To investigate further the precise roles of the metal and the oxide, platinum was added to various oxides. Although platinum itself was not active in aldehyde formation, addition of it to oxides remarkably increased the aldehyde selectivity and decreased the reaction temperature. However, the above-mentioned volcano-shaped correlation was not affected by platinum addition and the hydrogenation reaction still proceeded on the oxide and not on the metal. All reasonable explanations for these phenomena can be rejected, except the possibility that platinum is responsible for the activation of hydrogen, which subsequently spills over to the oxide, where the actual hydrogenation reaction takes place.
Since iron oxide was the most selective catalyst, it was subjected to a more detailed study. As already mentioned, it appeared that a selective iron catalyst consisted of both a metallic and an oxidic phase. The metallic iron probably fulfils the same role as platinum does in the above-described catalysts. The importance of the reductant was studied further. Carbon monoxide could not substitute hydrogen, and the hydrogen/acid ratio had to be high enough to keep the catalyst in its, partly reduced, selective state. In the literature, no aldehyde formation from aliphatic acids was ever reported on iron oxide, as always a too low hydrogen/acid ratio was used.
By using acids with a different number of α-hydrogen atoms, it has been revealed that the presence of α-hydrogen is needed for the surface reaction to ketones. An acid without α-hydrogen atoms cannot ketonise and is, therefore, more easily hydrogenated to its corresponding aldehyde. This explains why all patents dealing with carboxylic acid hydrogenation report only on aromatic acids, which have no α-hydrogen atoms. Shortening the contact time during the ketonisation reaction favoured ketene formation, indicating that ketene or a ketene-like species functions as an intermediate in the ketonisation. As the formation of this intermediate demands the abstraction of an α-hydrogen atom, it is clear why α-hydrogen is needed.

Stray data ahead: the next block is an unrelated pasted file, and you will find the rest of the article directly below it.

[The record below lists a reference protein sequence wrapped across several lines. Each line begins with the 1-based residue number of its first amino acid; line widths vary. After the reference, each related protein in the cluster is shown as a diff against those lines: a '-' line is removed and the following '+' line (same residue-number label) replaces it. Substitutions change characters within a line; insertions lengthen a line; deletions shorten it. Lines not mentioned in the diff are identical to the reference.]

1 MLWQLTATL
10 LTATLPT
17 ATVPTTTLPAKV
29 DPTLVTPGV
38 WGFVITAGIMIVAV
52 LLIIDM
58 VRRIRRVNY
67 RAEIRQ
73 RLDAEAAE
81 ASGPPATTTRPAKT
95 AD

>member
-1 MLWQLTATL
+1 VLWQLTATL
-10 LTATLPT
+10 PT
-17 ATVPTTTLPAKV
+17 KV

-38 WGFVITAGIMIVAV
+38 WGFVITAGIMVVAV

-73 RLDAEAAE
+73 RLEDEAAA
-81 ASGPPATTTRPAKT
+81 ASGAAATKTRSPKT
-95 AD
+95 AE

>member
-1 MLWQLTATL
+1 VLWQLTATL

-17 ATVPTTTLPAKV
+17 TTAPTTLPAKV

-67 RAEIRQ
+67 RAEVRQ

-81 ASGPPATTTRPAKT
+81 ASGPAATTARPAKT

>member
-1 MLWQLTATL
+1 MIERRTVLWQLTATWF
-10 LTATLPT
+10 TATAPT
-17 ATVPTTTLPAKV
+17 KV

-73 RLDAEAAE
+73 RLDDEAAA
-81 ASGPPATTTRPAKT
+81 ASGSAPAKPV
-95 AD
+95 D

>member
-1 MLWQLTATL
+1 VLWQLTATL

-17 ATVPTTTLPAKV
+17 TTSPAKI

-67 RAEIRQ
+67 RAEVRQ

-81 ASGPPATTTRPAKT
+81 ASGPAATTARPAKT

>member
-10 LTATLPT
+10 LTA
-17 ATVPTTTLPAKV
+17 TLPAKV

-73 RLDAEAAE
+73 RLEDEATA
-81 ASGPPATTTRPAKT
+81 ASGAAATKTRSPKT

Carbon-13 and deuterium-labelling experiments elucidated the mechanism of the ketonisation reaction in more detail. The intermediate involved is, most likely, oriented parallel to the surface and interacts with the surface on two sides: on one side via the carboxyl group and on the other side via the α-carbon. For the latter interaction α-hydrogen must be split off first. The carbon-carbon bond of this intermediate can easily be broken, yielding CO2 and a reactive alkylene species, which reacts with a neighbouring carboxylate to a ketone.
The involvement of a Mars and Van Krevelen mechanism in the selective hydrogenation to aldehydes was confirmed convincingly by prereduction experiments: the creation of extra oxygen-vacancies enhanced the selectivity. Oxygen-labelling experiments gave less unambiguous results, but they seem to sustain the same mechanism.
The in the literature advanced mechanisms concerning the ketonisation reaction are not compatible with the results presented in this thesis. However, the mechanism proposed in chapter 9 and represented by reaction scheme 2 (p. 114) explains not only the results presented in this thesis, but also those presented in the literature. It is, therefore, the most plausible mechanism for the ketonisation reaction presented so far.
Original languageEnglish
QualificationDoctor of Philosophy
Awarding Institution
  • Universiteit Leiden
  • Onec, Vladimir, Promotor, External person
Thesis sponsors
Award date12 Oct 1995
Place of PublicationLeiden
Print ISBNs978-90-386-3504-0
Publication statusPublished - 12 Oct 1995
Externally publishedYes